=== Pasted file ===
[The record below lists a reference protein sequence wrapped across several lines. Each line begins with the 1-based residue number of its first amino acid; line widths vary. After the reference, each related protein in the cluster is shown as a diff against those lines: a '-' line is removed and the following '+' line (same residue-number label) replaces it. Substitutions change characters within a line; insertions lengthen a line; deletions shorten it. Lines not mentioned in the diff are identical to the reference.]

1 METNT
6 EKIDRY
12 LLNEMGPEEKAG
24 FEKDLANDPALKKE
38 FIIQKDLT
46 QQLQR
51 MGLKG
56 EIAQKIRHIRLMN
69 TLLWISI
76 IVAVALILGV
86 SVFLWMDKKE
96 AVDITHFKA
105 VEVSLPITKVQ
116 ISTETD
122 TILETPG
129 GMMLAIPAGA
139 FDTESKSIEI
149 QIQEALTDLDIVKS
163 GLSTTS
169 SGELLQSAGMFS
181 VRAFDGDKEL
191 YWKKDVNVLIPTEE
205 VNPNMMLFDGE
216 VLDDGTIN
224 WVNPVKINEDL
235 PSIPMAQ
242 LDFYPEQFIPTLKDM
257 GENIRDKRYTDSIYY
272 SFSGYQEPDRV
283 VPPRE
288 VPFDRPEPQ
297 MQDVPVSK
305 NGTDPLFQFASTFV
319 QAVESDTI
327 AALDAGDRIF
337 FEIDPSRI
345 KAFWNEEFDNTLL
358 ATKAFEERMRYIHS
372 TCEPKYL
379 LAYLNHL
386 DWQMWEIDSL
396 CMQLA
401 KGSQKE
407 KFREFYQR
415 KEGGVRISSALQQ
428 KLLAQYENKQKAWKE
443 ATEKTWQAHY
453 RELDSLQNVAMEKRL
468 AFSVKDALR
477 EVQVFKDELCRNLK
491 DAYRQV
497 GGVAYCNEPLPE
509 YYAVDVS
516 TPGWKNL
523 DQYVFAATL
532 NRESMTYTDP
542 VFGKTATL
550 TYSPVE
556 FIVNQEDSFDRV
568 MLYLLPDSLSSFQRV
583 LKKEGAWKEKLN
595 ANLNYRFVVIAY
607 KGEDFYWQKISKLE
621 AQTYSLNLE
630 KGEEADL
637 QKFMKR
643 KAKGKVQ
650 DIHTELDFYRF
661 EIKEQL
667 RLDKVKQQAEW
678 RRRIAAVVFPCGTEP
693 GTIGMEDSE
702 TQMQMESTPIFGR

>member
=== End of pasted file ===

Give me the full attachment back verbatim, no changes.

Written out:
[The record below lists a reference protein sequence wrapped across several lines. Each line begins with the 1-based residue number of its first amino acid; line widths vary. After the reference, each related protein in the cluster is shown as a diff against those lines: a '-' line is removed and the following '+' line (same residue-number label) replaces it. Substitutions change characters within a line; insertions lengthen a line; deletions shorten it. Lines not mentioned in the diff are identical to the reference.]

1 METNT
6 EKIDRY
12 LLNEMGPEEKAG
24 FEKDLANDPALKKE
38 FIIQKDLT
46 QQLQR
51 MGLKG
56 EIAQKIRHIRLMN
69 TLLWISI
76 IVAVALILGV
86 SVFLWMDKKE
96 AVDITHFKA
105 VEVSLPITKVQ
116 ISTETD
122 TILETPG
129 GMMLAIPAGA
139 FDTESKSIEI
149 QIQEALTDLDIVKS
163 GLSTTS
169 SGELLQSAGMFS
181 VRAFDGDKEL
191 YWKKDVNVLIPTEE
205 VNPNMMLFDGE
216 VLDDGTIN
224 WVNPVKINEDL
235 PSIPMAQ
242 LDFYPEQFIPTLKDM
257 GENIRDKRYTDSIYY
272 SFSGYQEPDRV
283 VPPRE
288 VPFDRPEPQ
297 MQDVPVSK
305 NGTDPLFQFASTFV
319 QAVESDTI
327 AALDAGDRIF
337 FEIDPSRI
345 KAFWNEEFDNTLL
358 ATKAFEERMRYIHS
372 TCEPKYL
379 LAYLNHL
386 DWQMWEIDSL
396 CMQLA
401 KGSQKE
407 KFREFYQR
415 KEGGVRISSALQQ
428 KLLAQYENKQKAWKE
443 ATEKTWQAHY
453 RELDSLQNVAMEKRL
468 AFSVKDALR
477 EVQVFKDELCRNLK
491 DAYRQV
497 GGVAYCNEPLPE
509 YYAVDVS
516 TPGWKNL
523 DQYVFAATL
532 NRESMTYTDP
542 VFGKTATL
550 TYSPVE
556 FIVNQEDSFDRV
568 MLYLLPDSLSSFQRV
583 LKKEGAWKEKLN
595 ANLNYRFVVIAY
607 KGEDFYWQKISKLE
621 AQTYSLNLE
630 KGEEADL
637 QKFMKR
643 KAKGKVQ
650 DIHTELDFYRF
661 EIKEQL
667 RLDKVKQQAEW
678 RRRIAAVVFPCGTEP
693 GTIGMEDSE
702 TQMQMESTPIFGR

>member